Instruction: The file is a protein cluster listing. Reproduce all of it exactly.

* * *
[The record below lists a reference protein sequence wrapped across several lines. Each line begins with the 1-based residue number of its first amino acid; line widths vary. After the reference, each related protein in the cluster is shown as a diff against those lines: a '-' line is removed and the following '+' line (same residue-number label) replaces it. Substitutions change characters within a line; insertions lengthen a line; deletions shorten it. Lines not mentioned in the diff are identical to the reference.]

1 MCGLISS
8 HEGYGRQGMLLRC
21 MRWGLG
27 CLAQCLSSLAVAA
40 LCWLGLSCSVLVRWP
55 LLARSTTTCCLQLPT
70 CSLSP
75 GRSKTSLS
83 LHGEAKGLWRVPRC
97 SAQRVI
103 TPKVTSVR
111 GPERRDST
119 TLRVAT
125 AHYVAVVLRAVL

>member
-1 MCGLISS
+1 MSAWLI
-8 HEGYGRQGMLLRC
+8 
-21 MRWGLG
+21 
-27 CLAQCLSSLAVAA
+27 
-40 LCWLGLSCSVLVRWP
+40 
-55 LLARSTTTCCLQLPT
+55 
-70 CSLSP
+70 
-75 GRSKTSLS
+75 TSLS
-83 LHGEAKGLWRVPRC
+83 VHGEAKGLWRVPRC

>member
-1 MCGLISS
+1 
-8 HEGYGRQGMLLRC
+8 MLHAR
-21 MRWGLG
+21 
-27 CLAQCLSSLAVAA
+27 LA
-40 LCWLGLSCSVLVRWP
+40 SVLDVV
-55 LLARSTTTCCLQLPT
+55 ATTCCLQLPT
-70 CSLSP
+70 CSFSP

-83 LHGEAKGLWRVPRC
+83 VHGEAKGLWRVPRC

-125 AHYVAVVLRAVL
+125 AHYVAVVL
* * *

[The record below lists a reference protein sequence wrapped across several lines. Each line begins with the 1-based residue number of its first amino acid; line widths vary. After the reference, each related protein in the cluster is shown as a diff against those lines: a '-' line is removed and the following '+' line (same residue-number label) replaces it. Substitutions change characters within a line; insertions lengthen a line; deletions shorten it. Lines not mentioned in the diff are identical to the reference.]

1 MCGLISS
8 HEGYGRQGMLLRC
21 MRWGLG
27 CLAQCLSSLAVAA
40 LCWLGLSCSVLVRWP
55 LLARSTTTCCLQLPT
70 CSLSP
75 GRSKTSLS
83 LHGEAKGLWRVPRC
97 SAQRVI
103 TPKVTSVR
111 GPERRDST
119 TLRVAT
125 AHYVAVVLRAVL

>member
-1 MCGLISS
+1 MSAWLI
-8 HEGYGRQGMLLRC
+8 
-21 MRWGLG
+21 
-27 CLAQCLSSLAVAA
+27 
-40 LCWLGLSCSVLVRWP
+40 
-55 LLARSTTTCCLQLPT
+55 
-70 CSLSP
+70 
-75 GRSKTSLS
+75 TSLS
-83 LHGEAKGLWRVPRC
+83 VHGEAKGLWRVPRC

>member
-1 MCGLISS
+1 
-8 HEGYGRQGMLLRC
+8 MLHAR
-21 MRWGLG
+21 
-27 CLAQCLSSLAVAA
+27 LA
-40 LCWLGLSCSVLVRWP
+40 SVLDVV
-55 LLARSTTTCCLQLPT
+55 ATTCCLQLPT
-70 CSLSP
+70 CSFSP

-83 LHGEAKGLWRVPRC
+83 VHGEAKGLWRVPRC

-125 AHYVAVVLRAVL
+125 AHYVAVVL